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A dish of giardiniera

Giardiniera (/ɑːrdɪˈnjɛərə/,[1] Italian: [dʒardiˈnjɛːra]) is an Italian relish of pickled vegetables in vinegar or oil.[2][3]

Varieties and uses[edit]

A sandwich accompanied by giardiniera

Italian giardiniera is also called sottaceti (lit.'under vinegar'), a common term for pickled foods. It is typically eaten as an antipasto or with salads.[4]

In the United States, giardiniera is commonly available in traditional or spicy varieties, and the latter is sometimes referred to as "hot mix".[citation needed]

Giardiniera is a versatile condiment that can be used on a variety of different foods, such as bratwurst, bruschetta, burgers, pasta salad, eggs (omelets), hot dogs, tuna salad, sandwiches, and much more.[citation needed] In the U.S. it is not uncommon to use giardiniera on pasta.[citation needed]

In the cuisine of Chicago, an oil-based giardiniera[5] is often used as a condiment, typically as a topping on Italian beef sandwiches,[6] subs, and pizza.[7]

A milder variety of giardiniera is used for the olive salad in the muffuletta sandwich.[8]


The Italian version includes bell peppers, celery, carrots, cauliflower and gherkins.[citation needed] The pickled vegetables are marinated in oil, red- or white-wine vinegar, herbs and spices.[citation needed]

Chicago-style giardiniera is commonly made spicy with sport peppers or chili flakes, along with a combination of assorted vegetables, including bell peppers, celery, carrots, cauliflower,[9] and sometimes gherkins or olives,[10] all marinated in vegetable oil, olive oil, soybean oil, or any combination of the three. Some commercially prepared versions are labeled "Chicago-style giardiniera".[11]

See also[edit]

  • List of pickled foods
  • Encurtido – a pickled vegetable appetizer, side dish and condiment in the Mesoamerican region
  • Jangajji – Korean pickled vegetable dish
  • Torshi – Middle Eastern and Balkan pickled vegetables
  • Piccalilli – British relish of chopped pickled vegetables and spices


  1. ^ "giardiniera"[dead link] (US) and "giardiniera". Lexico UK English Dictionary. Oxford University Press. Archived from the original on 2022-04-09.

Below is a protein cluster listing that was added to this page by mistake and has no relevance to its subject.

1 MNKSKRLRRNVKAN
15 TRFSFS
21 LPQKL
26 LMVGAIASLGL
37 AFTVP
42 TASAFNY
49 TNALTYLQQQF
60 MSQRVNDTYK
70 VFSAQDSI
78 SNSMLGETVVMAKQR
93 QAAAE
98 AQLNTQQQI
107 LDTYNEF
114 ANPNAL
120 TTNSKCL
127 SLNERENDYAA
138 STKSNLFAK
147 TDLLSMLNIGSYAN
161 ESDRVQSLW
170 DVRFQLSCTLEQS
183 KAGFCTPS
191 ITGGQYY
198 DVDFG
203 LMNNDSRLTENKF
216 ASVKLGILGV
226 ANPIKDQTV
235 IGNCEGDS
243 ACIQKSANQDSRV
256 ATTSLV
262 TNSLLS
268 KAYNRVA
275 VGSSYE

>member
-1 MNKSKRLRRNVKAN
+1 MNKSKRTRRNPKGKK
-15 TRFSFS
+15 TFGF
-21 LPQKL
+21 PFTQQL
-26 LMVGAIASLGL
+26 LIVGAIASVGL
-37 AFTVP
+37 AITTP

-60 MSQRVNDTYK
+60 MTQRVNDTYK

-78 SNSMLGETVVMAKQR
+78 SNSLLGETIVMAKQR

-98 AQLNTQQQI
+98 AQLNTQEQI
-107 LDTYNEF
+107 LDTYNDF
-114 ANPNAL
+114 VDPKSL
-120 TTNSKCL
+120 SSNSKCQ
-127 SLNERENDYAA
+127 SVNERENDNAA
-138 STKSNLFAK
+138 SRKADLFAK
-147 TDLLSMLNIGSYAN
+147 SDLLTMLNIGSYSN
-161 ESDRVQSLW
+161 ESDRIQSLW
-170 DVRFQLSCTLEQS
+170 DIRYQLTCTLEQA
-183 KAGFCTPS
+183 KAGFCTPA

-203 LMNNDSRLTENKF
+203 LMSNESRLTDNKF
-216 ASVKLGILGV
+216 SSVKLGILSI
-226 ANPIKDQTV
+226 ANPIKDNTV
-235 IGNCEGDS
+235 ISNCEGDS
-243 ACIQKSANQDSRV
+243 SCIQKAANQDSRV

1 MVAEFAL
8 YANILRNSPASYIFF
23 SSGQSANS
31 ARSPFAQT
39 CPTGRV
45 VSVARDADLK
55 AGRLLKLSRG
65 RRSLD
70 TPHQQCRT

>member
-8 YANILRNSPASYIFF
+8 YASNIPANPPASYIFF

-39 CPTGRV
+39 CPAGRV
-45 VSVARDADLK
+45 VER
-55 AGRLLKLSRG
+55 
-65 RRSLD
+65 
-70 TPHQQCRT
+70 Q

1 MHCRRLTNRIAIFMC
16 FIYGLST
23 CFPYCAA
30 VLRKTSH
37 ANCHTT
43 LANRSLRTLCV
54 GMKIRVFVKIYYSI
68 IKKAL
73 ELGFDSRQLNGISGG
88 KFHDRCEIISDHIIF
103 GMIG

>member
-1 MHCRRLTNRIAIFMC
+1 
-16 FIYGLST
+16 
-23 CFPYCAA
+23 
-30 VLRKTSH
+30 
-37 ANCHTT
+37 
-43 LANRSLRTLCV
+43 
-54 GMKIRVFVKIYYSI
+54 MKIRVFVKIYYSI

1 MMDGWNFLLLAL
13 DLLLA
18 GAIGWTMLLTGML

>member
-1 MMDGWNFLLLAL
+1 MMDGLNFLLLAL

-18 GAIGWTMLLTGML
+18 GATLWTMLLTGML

2. ^ Miller, Robin (November 2007). Quick Fix Meals: 200 Simple, Delicious Recipes to Make Mealtime Easy. Newtown, CT: Taunton Press. p. 231. ISBN 978-1-56158-947-0.
  3. ^ Larsen, L. (2007). The About.Com Guide To Shortcut Cooking: 225 Simple and Delicious Recipes for the Chef on the Go. About.com Guides. Adams Media. p. 106. ISBN 978-1-59869-273-0.[permanent dead link]
  4. ^ Lombardi, Skip (2004). La Cucina dei Poveri. p. 8. ISBN 1-4116-1141-1.
  5. ^ "Chicago Style Giardiniera Relish". curiouscuisiniere.com. August 16, 2018. Archived from the original on November 5, 2021. Retrieved June 5, 2020.
  6. ^ Gillespie, K.; Joachim, D. (2012). Fire in My Belly: Real Cooking. Andrews McMeel Publishing, LLC. p. 231. ISBN 978-1-4494-2642-2. Archived from the original on 2023-10-02. Retrieved 2015-11-21.
  7. ^ "The Best Pizza Topping That You've Probably Never Heard About". theringer.com. August 28, 2018. Archived from the original on April 9, 2022. Retrieved June 5, 2020.
  8. ^ "Looking for a summer snack? Try these two spreads: pimento cheese and muffuletta-style olive salad". tampabay.com. July 8, 2019. Archived from the original on April 9, 2022. Retrieved November 20, 2019.
  9. ^ Mercuri, B. (2009). American Sandwich. Gibbs Smith, Publisher. p. 39. ISBN 978-1-4236-1192-9. Archived from the original on November 1, 2023. Retrieved March 1, 2015.
  10. ^ "How giardiniera crossed an ocean to become Chicago's favorite condiment". chicagotribune.com. May 19, 2017. Archived from the original on March 31, 2022. Retrieved December 19, 2020.
  11. ^ Capone, D.M. (2010). Uncle Al Capone: The Untold Story from Inside His Family. Recap Publishing Company. p. 98. ISBN 978-0-9828451-0-3.